Properly adjust the size die:
Both formed and resized cases should always enter freely and protrude no more than the actual (measured with a feeler guage) distance between the end of the barrel and the breech face. The size die should be adjusted in small increments until the case head protrudes just short of this amount. On most barrels and frames, the case head should protrude no more than .002." The case head must never come to a point below the end of the barrel. This paragraph applies to all bottle neck cases fired in break-open guns. Never attempt to "Neck size" either with neck size dies or by partial full length resizing. You may get away with it in light loads, but will incur extraction problems, misfires, and poor accuracy at the performance potentials of these cartridges. You must "bump" the shoulders back.
Advanced Approach to chamber and size dies
I prefer to have the user's size die in hand when cutting the chamber for these cartridges in particular. The reason is that I like to keep the chamber mouth close to new brass dimensions, and many of the .308 Win -type dies will not size any smaller than about .470" at the web. This means having to open the chamber up to the point that it produces bulgy looking swollen case heads in order for the chamber to be larger than the size die.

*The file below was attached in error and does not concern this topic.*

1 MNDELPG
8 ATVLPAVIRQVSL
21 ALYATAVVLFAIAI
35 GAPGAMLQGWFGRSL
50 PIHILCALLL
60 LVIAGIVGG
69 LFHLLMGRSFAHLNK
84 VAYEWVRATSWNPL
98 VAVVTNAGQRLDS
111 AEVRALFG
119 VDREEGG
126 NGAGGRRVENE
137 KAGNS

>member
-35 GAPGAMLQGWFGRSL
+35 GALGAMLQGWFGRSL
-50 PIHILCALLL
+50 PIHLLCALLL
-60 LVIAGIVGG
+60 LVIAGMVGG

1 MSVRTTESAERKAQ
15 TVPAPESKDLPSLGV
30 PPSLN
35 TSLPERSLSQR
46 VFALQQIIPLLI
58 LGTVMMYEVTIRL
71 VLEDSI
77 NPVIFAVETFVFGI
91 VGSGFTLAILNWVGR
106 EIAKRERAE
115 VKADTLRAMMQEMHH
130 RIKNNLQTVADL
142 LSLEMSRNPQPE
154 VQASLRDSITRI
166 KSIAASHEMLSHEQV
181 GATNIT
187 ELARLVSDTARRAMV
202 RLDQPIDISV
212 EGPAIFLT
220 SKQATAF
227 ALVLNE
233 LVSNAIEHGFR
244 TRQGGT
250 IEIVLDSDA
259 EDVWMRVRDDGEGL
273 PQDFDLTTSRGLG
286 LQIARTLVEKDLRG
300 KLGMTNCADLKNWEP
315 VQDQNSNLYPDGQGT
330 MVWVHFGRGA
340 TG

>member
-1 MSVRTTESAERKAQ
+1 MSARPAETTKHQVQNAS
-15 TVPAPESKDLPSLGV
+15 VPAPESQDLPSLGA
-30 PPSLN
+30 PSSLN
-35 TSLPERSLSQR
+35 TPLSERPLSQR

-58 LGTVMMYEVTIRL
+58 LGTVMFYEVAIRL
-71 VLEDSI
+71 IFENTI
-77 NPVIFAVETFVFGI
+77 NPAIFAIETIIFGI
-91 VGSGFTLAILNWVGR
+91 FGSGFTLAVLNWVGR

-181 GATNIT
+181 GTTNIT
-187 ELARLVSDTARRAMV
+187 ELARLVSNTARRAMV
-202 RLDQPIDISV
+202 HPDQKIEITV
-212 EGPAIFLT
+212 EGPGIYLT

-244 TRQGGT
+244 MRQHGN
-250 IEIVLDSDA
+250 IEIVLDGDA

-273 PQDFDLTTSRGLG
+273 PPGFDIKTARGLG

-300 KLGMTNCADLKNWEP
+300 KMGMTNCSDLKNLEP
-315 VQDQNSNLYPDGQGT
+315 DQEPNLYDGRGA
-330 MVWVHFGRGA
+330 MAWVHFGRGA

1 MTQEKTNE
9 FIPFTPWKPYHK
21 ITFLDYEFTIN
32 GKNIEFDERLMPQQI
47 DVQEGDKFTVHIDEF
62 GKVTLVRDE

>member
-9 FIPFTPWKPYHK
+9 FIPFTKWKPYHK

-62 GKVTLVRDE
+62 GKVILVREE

It recently dawned on me that most of the .444 Marlin size dies will size smaller than most all .308 Win -type size dies, back to within just a thousandth or two of new brass dimension of .465."
Using a conventional .308 Win -type size die in conjunction with a chamber mouth that gives fired case web dimensions around .467-.468", one can both size the case neck and bump the shoulder back while maintaining both a correct sized shoulder diameter (ie., no swelling of the shoulder as when trying to push a shoulder back with a neck size die) AND maintaining the fire formed fit at the web area. This is sort of a hybrid neck sizing.
When the web area becomes expanded by loads hot enough to make it a tight fit in the chamber at this point, simply run cases through a .444 Marlin size die with the decap rod removed. Then the cases will be sized perfectly from shoulder to head. For 7mm Bellm and .308 Bellm, you can use Lyman .358 Win dies which are about $20 from Midsouth Shooters Supply. The Lyman .358 size die sizes to about the same diameter as most .444 Marlin dies do, about .467" or less.